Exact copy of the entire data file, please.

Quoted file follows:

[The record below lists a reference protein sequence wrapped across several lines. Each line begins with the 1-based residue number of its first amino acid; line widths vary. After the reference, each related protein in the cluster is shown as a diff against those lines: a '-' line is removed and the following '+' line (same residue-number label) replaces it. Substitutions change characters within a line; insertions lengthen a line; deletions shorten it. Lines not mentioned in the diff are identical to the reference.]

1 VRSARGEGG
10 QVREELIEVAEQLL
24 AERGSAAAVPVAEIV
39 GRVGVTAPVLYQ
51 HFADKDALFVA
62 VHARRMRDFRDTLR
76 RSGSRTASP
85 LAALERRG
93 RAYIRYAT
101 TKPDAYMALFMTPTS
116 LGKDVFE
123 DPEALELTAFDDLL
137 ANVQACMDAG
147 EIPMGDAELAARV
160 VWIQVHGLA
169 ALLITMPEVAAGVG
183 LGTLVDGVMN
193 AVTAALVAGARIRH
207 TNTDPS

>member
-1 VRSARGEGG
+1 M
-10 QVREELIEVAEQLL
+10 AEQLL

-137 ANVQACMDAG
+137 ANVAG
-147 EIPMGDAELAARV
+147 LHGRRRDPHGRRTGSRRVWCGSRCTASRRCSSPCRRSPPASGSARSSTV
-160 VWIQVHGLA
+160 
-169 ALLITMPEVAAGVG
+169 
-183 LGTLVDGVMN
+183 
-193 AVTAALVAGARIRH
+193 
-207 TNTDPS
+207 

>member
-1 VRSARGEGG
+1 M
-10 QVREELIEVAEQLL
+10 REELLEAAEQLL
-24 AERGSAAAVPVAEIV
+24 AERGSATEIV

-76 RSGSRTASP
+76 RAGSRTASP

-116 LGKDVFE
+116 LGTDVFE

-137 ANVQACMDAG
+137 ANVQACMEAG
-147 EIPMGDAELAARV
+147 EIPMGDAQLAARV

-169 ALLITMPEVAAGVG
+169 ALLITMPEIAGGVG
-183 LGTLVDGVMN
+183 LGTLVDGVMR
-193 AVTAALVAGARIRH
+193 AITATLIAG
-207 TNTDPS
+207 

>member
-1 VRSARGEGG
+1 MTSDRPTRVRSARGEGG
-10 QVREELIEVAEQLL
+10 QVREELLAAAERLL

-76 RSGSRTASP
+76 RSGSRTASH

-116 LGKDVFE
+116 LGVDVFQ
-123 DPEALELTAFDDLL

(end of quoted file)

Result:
[The record below lists a reference protein sequence wrapped across several lines. Each line begins with the 1-based residue number of its first amino acid; line widths vary. After the reference, each related protein in the cluster is shown as a diff against those lines: a '-' line is removed and the following '+' line (same residue-number label) replaces it. Substitutions change characters within a line; insertions lengthen a line; deletions shorten it. Lines not mentioned in the diff are identical to the reference.]

1 VRSARGEGG
10 QVREELIEVAEQLL
24 AERGSAAAVPVAEIV
39 GRVGVTAPVLYQ
51 HFADKDALFVA
62 VHARRMRDFRDTLR
76 RSGSRTASP
85 LAALERRG
93 RAYIRYAT
101 TKPDAYMALFMTPTS
116 LGKDVFE
123 DPEALELTAFDDLL
137 ANVQACMDAG
147 EIPMGDAELAARV
160 VWIQVHGLA
169 ALLITMPEVAAGVG
183 LGTLVDGVMN
193 AVTAALVAGARIRH
207 TNTDPS

>member
-1 VRSARGEGG
+1 M
-10 QVREELIEVAEQLL
+10 AEQLL

-137 ANVQACMDAG
+137 ANVAG
-147 EIPMGDAELAARV
+147 LHGRRRDPHGRRTGSRRVWCGSRCTASRRCSSPCRRSPPASGSARSSTV
-160 VWIQVHGLA
+160 
-169 ALLITMPEVAAGVG
+169 
-183 LGTLVDGVMN
+183 
-193 AVTAALVAGARIRH
+193 
-207 TNTDPS
+207 

>member
-1 VRSARGEGG
+1 M
-10 QVREELIEVAEQLL
+10 REELLEAAEQLL
-24 AERGSAAAVPVAEIV
+24 AERGSATEIV

-76 RSGSRTASP
+76 RAGSRTASP

-116 LGKDVFE
+116 LGTDVFE

-137 ANVQACMDAG
+137 ANVQACMEAG
-147 EIPMGDAELAARV
+147 EIPMGDAQLAARV

-169 ALLITMPEVAAGVG
+169 ALLITMPEIAGGVG
-183 LGTLVDGVMN
+183 LGTLVDGVMR
-193 AVTAALVAGARIRH
+193 AITATLIAG
-207 TNTDPS
+207 

>member
-1 VRSARGEGG
+1 MTSDRPTRVRSARGEGG
-10 QVREELIEVAEQLL
+10 QVREELLAAAERLL

-76 RSGSRTASP
+76 RSGSRTASH

-116 LGKDVFE
+116 LGVDVFQ
-123 DPEALELTAFDDLL